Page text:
It wasn’t until Brunvand came out with “The Baby Train” about 2 years later that I realised I’d been duped. I laughed at the time because I’d forgotton all about it!

I did bust a co-worker though, who claimed she knew someone who went to Vegas and a black man got on her elevator and said “hit the floor” and turned out to be Lionel Ritchie. I brought the book in to show her it was a hoax and she was so frustrated. “why would that little old lady lie to me?” She was MAD! I suspected I created a skeptic for life, haha.

I’d never even heard about this one until I saw it portrayed at the beginning of the movie Magnolia. It’s an interesting story, that’s for sure.

:smiley: No kidding. I quit chewing Bubble Yum for that very reason.

I heard the “Love Rollercoaster” one (wasn’t the song just called “Rollercoaster”? I may be wrong) was that one of the performers’ girlfriends was stabbed in the control room by a jealous ex-girlfriend as the song was being recorded. They thought the scream was “cool” so they kept it in rather than re-record the song.

I heard all of these at some point. My mom told me the mugger in the car one (where a strange car follows the woman, flashing his brights, she’s scared of that car and drives to a police station/gas station/wherever and screams for help, the guy gets out of the second car and says there’s a guy in the backseat of her car - every time he rose up, the guy in the second car flashed his brights and he backed down) soon after I got my license. I checked the backseat of my car before getting in for years.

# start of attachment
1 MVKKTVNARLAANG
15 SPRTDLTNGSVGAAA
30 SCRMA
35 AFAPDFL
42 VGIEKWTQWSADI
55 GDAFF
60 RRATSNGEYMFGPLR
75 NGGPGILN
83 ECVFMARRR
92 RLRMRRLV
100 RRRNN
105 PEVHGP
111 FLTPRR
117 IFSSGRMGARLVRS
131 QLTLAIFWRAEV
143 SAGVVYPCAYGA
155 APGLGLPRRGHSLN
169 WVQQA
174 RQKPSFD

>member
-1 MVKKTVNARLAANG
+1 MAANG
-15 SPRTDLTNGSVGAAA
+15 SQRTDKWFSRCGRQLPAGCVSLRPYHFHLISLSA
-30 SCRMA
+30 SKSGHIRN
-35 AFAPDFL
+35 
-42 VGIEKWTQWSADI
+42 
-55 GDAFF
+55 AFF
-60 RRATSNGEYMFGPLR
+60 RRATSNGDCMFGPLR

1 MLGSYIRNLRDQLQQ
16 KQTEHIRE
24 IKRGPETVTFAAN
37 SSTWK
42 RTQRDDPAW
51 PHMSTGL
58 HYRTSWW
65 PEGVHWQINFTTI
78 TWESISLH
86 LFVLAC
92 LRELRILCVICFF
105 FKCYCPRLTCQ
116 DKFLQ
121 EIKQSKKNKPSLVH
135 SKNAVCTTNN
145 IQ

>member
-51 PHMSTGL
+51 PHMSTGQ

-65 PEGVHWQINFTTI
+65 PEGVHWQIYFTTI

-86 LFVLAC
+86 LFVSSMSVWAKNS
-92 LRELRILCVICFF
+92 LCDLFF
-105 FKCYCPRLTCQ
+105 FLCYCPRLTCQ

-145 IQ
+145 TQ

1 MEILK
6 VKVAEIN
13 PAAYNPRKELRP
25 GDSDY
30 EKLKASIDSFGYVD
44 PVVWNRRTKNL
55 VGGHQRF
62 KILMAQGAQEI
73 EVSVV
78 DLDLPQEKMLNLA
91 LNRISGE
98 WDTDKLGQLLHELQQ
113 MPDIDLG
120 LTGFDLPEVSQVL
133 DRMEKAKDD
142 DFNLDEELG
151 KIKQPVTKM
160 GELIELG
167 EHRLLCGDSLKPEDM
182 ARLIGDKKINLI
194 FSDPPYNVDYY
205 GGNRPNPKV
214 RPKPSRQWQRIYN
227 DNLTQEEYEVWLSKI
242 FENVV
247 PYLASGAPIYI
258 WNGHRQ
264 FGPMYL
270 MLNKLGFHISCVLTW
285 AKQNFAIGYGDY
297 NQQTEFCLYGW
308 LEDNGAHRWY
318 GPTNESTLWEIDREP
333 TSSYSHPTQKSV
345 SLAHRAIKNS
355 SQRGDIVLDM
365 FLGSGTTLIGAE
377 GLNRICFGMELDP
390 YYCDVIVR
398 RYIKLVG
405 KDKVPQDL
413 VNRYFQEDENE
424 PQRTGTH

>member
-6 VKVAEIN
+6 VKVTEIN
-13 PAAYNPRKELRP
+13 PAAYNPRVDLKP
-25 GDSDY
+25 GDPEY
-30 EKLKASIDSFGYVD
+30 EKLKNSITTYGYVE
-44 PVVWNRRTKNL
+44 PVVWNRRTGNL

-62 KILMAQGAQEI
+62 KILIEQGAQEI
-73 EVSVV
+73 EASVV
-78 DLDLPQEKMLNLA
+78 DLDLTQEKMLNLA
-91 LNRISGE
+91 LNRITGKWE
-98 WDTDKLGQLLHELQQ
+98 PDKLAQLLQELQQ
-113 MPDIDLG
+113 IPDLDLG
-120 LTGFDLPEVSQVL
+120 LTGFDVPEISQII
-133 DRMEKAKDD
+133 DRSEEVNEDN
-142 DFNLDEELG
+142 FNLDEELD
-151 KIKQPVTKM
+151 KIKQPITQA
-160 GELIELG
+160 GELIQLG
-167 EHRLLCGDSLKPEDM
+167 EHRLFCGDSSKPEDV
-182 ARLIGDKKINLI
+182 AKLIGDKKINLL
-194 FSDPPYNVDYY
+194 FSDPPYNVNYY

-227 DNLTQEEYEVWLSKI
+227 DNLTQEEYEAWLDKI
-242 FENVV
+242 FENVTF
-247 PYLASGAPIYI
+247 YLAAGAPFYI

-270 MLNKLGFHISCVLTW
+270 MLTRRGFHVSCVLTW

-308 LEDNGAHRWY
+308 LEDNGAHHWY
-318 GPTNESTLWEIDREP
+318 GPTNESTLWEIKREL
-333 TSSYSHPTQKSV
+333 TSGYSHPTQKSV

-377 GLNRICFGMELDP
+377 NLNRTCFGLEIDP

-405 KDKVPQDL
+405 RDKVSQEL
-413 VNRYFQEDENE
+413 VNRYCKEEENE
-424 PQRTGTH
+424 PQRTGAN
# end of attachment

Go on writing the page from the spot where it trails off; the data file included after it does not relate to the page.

A buddy of mine tried to convince me the center of a golf ball was full of acid. I called bullshit, and we made a bet (5 bucks maybe). Then we went into my garage (OK, my parent’s garage), put a golf ball in a vice, and sawed it in half.

Needless to say, there wasn’t even liquid, let alone acid, in the damn thing. Then the damn weasel wouldn’t pay, saying crap like “I meant a different kind of golf ball…” I almost beat his ass for that crap.

Wait a minute…I thought the scream in Love RollerCoaster was from one of the guys in the band who was electrocuted when the song was being recorded. I’m sure I heard this on “American Top 40 with Casey Kasem”!!!


I’ve been enjoying my new Home Group at church (bunch of us who live nearby having Bible study) when the lead guy ups and says he beleives the missing day theory.

I didn’t have the heart to say anything.

I was pretty thick skinned as a child. I bravely ate my pop-rocks and drank Coke, chewed my bubble yum and bit happily in to my McDonalds worm-burger.